828 F.2d 2 (8th Cir. 1987), 85-2348, United States v. Petty
|Citation:||828 F.2d 2|
|Party Name:||UNITED STATES of America, Appellee, v. Samuel PETTY, Appellant.|
|Case Date:||September 01, 1987|
|Court:||United States Courts of Appeals, Court of Appeals for the Eighth Circuit|
Submitted June 9, 1987.
Donald V. Morano, Chicago, Ill., for appellant.
Larry D. Hale, Asst. U.S. Atty., St. Louis, Mo., for appellee.
Before ROSS, McMILLIAN and BOWMAN, Circuit Judges.
This matter comes before the court on remand from the United States Supreme Court, --- U.S. ----, 107 S.Ct. 1968, 95 L.Ed.2d 810 (1987). We were directed to reconsider our decision in United States v. Petty, 798 F.2d 1157 (8th Cir.1986), in light of the position asserted by the Solicitor General in his brief filed April 13, 1987, on petition for a writ of certiorari.
In his brief, the Solicitor General opined that the court erred in applying the enhanced sentencing provision of the Armed Career Criminal Act of 1984, 18 U.S.C.App. Sec. 1202(a)(1) (Supp.1984), to Petty for possession of a firearm by a convicted felon, because Petty did not have "three previous convictions * * * for robbery or burglary" as required by the statute. Petty had previously been convicted of armed robbery in Missouri and on six counts of armed robbery in New York stemming from his simultaneous robbery of six individuals at a restaurant. The Solicitor General argued that the court's characterization of Petty's convictions in New York as more than one conviction, for purposes of the enhanced sentencing statute, was error. He noted that the legislative history strongly supports the conclusion that the statute was intended to reach multiple criminal episodes that were distinct in time, not multiple felony convictions arising out of a single criminal episode.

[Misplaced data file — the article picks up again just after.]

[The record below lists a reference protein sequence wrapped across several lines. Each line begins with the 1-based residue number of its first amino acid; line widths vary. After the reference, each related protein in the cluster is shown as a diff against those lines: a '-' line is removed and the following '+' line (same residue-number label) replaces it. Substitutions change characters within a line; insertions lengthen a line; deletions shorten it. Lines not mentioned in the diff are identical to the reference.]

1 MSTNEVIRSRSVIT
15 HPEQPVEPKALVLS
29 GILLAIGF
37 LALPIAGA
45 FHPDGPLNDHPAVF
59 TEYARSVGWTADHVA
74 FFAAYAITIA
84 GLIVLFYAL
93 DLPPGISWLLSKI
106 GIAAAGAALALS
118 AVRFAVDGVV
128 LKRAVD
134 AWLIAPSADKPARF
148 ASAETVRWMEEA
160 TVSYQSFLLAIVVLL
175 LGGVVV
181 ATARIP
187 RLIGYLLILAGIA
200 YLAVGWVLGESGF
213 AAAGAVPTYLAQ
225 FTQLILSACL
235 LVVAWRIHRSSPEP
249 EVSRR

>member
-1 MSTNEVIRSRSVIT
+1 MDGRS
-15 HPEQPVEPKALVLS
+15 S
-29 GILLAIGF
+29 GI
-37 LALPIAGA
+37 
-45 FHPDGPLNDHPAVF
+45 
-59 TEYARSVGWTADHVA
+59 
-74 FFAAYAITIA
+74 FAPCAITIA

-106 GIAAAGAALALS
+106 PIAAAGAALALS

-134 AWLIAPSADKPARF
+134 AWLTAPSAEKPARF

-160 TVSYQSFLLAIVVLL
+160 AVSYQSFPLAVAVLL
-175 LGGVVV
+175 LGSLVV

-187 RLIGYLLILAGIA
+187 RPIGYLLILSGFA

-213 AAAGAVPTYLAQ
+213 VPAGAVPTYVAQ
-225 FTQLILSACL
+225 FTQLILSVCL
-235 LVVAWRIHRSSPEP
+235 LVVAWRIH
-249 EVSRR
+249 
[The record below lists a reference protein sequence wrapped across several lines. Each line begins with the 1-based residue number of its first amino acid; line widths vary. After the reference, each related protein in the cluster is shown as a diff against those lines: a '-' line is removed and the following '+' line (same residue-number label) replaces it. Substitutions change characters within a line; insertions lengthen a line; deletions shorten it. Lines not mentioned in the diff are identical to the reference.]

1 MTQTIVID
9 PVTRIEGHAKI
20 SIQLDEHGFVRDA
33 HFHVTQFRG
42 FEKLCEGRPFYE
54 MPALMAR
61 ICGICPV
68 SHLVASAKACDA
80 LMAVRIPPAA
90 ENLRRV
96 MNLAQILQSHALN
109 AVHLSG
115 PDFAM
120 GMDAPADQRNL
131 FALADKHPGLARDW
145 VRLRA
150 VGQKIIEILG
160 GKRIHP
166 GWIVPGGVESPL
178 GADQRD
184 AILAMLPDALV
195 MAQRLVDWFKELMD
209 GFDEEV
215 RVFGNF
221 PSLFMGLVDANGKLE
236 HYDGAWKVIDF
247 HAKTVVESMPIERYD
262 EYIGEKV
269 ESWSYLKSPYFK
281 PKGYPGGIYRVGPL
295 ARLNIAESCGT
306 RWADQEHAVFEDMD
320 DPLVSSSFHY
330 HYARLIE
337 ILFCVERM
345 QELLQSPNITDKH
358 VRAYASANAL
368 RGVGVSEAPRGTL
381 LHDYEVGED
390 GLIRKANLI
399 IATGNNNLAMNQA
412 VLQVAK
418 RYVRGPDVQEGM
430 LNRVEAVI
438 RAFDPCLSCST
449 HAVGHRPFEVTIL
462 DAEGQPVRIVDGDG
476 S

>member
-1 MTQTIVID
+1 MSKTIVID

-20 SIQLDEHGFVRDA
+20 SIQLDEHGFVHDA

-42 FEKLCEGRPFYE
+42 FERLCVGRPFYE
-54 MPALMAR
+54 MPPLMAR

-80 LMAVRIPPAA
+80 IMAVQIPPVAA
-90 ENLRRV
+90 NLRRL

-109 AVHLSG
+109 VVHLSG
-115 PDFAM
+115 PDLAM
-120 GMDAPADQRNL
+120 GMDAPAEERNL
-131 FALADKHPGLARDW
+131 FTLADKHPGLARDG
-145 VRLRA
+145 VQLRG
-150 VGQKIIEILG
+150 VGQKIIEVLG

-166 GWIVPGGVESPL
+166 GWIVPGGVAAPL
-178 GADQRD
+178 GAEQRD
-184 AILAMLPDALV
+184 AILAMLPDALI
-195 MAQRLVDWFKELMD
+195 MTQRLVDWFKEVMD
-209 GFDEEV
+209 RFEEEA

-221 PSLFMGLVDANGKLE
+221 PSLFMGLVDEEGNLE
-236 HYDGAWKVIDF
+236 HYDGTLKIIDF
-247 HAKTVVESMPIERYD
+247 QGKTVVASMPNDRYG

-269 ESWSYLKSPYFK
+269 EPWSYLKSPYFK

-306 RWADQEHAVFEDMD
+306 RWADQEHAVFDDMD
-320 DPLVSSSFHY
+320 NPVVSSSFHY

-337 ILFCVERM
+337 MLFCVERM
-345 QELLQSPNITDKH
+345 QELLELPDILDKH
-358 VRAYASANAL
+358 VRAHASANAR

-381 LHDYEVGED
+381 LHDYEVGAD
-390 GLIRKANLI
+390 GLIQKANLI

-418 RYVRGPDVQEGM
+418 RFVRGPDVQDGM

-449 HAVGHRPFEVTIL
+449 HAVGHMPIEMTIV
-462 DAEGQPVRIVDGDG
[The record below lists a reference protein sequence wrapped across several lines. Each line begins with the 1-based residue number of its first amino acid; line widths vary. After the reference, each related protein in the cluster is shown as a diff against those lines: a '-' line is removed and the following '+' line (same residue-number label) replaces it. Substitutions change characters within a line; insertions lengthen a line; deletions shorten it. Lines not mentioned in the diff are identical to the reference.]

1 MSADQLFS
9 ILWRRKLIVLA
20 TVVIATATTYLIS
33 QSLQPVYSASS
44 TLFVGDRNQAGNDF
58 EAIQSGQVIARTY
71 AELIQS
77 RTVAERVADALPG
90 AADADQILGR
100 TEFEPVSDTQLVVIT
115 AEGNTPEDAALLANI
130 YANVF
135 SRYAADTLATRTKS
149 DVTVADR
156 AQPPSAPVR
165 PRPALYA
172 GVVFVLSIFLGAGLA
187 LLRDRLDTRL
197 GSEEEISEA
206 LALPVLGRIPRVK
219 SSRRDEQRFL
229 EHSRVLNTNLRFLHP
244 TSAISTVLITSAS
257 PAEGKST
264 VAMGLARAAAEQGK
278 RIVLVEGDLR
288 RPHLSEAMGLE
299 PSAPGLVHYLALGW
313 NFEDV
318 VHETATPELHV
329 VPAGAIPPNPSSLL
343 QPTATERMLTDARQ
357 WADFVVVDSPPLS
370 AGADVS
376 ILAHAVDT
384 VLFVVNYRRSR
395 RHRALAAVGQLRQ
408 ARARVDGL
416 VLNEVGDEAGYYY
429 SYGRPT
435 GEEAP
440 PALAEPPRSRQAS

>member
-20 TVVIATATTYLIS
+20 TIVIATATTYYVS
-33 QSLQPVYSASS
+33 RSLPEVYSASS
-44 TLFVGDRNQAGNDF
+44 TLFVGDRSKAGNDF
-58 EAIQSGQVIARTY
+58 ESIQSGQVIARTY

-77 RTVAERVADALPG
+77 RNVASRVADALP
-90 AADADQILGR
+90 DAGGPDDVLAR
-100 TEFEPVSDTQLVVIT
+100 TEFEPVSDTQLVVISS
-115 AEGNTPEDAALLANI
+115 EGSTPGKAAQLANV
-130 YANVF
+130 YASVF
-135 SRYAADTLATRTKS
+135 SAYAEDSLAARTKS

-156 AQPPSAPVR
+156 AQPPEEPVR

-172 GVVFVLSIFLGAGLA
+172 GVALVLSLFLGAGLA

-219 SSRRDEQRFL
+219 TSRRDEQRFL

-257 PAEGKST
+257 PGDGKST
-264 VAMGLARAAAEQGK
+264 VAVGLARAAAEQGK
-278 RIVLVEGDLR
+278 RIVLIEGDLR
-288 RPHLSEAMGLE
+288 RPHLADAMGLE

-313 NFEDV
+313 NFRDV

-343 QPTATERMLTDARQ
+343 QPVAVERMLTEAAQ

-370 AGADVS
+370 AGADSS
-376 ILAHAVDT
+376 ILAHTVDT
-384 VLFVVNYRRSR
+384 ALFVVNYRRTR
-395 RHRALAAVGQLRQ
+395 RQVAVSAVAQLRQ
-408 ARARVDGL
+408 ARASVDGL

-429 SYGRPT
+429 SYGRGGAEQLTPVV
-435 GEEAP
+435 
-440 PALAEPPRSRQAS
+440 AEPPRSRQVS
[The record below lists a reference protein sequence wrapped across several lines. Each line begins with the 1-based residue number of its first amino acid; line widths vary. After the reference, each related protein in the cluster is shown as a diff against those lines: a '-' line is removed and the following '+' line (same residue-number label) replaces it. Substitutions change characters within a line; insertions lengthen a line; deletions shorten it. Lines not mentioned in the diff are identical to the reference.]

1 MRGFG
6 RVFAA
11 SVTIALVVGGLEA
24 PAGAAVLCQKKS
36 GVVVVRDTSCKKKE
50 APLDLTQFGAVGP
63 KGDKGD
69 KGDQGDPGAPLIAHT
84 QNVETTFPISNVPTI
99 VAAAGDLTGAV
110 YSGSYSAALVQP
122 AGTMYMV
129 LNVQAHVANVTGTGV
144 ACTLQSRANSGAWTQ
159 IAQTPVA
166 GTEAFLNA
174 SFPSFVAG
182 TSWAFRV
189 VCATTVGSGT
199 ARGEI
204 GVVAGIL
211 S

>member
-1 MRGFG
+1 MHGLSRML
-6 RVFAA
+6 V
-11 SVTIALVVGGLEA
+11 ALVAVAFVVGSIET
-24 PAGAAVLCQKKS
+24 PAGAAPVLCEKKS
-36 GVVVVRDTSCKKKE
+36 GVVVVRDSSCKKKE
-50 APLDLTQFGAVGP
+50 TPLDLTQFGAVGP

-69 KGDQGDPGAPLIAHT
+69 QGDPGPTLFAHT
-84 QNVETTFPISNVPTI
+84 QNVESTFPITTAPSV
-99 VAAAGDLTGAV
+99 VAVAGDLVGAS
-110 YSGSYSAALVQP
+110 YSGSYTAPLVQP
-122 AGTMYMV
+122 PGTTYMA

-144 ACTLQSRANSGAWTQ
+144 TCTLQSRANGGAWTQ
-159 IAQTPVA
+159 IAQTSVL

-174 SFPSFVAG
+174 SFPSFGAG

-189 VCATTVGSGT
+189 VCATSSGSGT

Based upon the Solicitor General's brief, Petty argues that this court must vacate the 22-year enhanced sentence he received under section 1202(a)(1) for possession of a firearm by a convicted felon, and remand the case for resentencing on that count. In addition, Petty argues that this court should remand the case for a "full-blown resentencing" on the remaining counts. Petty also argues that the case must be remanded to someone other than the original sentencing judge.
The government agrees that the case should be remanded for resentencing as to Count III of the indictment, i.e., possession of a firearm by a convicted felon, because...
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